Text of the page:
“After having some success for Midland, a lot of colleges started to realize that I hadn’t actually signed a letter of intent. I remember talking to the guy from Hawaii and several other D1 schools, but in high school I always sent videos and letters to Georgia Tech, I’m not even sure how I got onto Georgia Tech as a school I wanted to go to but I always sent letters there. At the time, Jim Morris was the head coach and he never came and saw me play. Coach Jones, who was the assistant, came to see me play, I remember when we were in Tennessee. I had a game where I went 4-4 and hit 2 homers. He talked to Joe Hayden after the game, and asked about me, Joe told him about my situation (possibly) playing for Ohio State. He went on to tell them that if they offered me a full scholarship, he was pretty sure I’d take it. It’s very hard to get a full scholarship in baseball, but low and behold I did, and I ended up playing down there with Nomar Garciaparra and Jason Varatek. My Junior year I just pretty much rode their coattails batting clean-up. I’m pretty sure both of those guys had a .600 on-base percentage, which helped me in my last year hit 20 home-runs and lead the country with a 102 RBIs,” Payton said.
Payton was able to discuss the impact Joe Hayden had on him, and how Hayden changed his life during and after his time as a Redskin.
“Joe having that team, that organization, and plucking me out of Zanesville, Ohio, unseen, that changed my life in an amazing way as far as playing baseball. I went there and got a job, but even better I got to stay with the Larkin family. Steven was on the team at the time, and I was like a kid in a candy store. I got to go and play for this amazing travel team, for this generous man that just loves the game of baseball and puts a ton of money, time and effort into it because he wants to develop kids and loves helping kids. On top of that, getting to stay with the Larkins, getting to meet Barry who was baseball royalty in Ohio at that point, it was amazing and I owe it to Joe for giving me that opportunity to play for him,” Payton said.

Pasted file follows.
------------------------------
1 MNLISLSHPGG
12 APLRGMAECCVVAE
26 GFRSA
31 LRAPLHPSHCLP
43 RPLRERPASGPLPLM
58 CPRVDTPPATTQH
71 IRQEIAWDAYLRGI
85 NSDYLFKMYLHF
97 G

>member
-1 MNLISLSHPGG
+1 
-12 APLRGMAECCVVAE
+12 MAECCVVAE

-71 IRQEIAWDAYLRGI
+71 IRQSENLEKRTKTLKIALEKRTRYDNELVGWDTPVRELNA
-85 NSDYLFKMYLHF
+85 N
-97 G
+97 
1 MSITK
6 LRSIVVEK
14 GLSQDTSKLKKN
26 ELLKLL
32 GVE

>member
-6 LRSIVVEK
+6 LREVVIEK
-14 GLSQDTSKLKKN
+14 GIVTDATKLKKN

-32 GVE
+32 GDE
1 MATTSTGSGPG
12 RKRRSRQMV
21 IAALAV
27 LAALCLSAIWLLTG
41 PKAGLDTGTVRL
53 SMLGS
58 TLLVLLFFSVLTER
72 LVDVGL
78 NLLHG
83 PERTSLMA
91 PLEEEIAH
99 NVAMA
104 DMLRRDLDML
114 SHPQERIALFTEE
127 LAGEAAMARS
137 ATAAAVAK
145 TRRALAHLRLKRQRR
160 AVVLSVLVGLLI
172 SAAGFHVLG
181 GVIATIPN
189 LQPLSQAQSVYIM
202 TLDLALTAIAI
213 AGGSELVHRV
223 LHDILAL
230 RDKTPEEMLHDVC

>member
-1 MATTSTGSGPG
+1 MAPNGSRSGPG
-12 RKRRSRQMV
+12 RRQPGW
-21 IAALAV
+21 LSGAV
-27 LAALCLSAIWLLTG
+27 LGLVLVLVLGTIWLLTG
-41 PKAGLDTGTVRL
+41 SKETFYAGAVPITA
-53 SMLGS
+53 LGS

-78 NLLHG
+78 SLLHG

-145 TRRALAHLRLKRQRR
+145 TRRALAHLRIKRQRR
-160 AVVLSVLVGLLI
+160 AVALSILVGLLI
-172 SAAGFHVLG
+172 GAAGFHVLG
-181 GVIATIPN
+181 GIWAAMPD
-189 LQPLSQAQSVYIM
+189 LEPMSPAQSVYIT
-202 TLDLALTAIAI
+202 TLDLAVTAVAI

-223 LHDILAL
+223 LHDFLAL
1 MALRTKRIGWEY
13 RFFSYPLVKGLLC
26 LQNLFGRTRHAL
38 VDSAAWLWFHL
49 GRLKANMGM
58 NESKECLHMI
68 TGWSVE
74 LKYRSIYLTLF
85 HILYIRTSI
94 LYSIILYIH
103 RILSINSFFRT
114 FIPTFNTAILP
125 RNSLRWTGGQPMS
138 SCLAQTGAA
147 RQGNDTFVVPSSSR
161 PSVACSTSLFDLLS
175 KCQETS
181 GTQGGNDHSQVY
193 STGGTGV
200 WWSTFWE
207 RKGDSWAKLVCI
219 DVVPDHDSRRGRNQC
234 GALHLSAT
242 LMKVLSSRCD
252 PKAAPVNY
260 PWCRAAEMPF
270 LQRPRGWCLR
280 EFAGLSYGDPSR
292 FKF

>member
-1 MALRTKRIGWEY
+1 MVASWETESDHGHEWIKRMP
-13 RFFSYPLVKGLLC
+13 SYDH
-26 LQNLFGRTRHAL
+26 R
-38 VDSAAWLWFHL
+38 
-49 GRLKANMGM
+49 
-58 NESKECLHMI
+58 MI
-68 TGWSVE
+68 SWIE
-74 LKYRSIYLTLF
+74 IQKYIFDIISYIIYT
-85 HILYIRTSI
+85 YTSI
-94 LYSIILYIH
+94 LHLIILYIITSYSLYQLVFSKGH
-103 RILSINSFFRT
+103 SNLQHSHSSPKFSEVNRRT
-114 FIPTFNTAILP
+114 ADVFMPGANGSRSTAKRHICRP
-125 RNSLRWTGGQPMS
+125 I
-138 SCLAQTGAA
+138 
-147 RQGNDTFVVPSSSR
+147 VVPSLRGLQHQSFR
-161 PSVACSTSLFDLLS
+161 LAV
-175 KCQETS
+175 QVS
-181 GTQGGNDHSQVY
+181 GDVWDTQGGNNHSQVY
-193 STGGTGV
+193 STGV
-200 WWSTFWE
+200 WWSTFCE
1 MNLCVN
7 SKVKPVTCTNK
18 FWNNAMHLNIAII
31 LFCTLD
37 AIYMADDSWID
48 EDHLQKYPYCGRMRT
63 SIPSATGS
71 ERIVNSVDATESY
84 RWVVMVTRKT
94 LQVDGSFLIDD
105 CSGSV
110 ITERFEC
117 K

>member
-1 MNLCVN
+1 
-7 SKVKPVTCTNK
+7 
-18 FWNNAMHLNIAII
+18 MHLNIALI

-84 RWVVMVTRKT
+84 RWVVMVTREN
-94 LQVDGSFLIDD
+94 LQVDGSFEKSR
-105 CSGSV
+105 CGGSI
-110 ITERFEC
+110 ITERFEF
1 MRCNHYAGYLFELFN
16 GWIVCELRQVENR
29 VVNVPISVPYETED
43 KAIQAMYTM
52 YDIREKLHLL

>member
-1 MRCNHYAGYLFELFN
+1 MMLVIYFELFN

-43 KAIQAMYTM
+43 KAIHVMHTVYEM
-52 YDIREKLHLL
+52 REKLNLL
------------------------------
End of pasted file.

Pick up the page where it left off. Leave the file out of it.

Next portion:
Payton was able to share his favorite memory from his time at Midland, and why it is his favorite memory to this day.
“Midland pretty much ends up in that Connie Mack World Series every year, and I remember getting to play in that championship game. I think I hit a home run my first at-bat down there and I was named the MVP of that tournament, and I always remember winning that championship game. I also remember, (and we love him to this day, God rest his soul), but my mom knocked some lady over trying to ran over to see [former Midland coach] Ralph Smith and give him a hug,” Payton said with a laugh.
When he was asked to share who his biggest influence in his baseball career was, he became emotional talking about who those people were and why they were his biggest influence.
“My biggest influence would have to be my parents. You know, I was always the kid who wanted to go hit all the time, I wanted to go work on my game, I wanted to do whatever, and my dad never ever said no. I get emotional talking about my pops… he’s just a good man; he doesn’t swear, doesn’t drink, he’s just a calm, cool guy. Anytime I wanted to hit, he was always there and my mom would go shag balls for me and stand out there. My parents are definitely my biggest influence without a doubt,” Payton said.
“I also have to give my brother a shout out. It feels like all good athletes have an older brother; my brother was three and a half years older than me, when you have that, you want to be around him and play with him and his buddies. I think that helped me want to become better because I wanted to be good enough to play with the older guys, he definitely had a big impact on me,” Payton said.
Payton’s parents are James Sr. and Beth Payton, and his brother’s name is James Jr. Payton is now living in Texas with is 16-year-old son, Preston. The proud tradition and legacy of Midland can be attributed to guys like Payton who played the game the right way and were always about the team first. Payton is a great former player, but an even better human-being and he continues to make the Midland family proud, even while his playing days are behind him, Payton will always be a Redskin.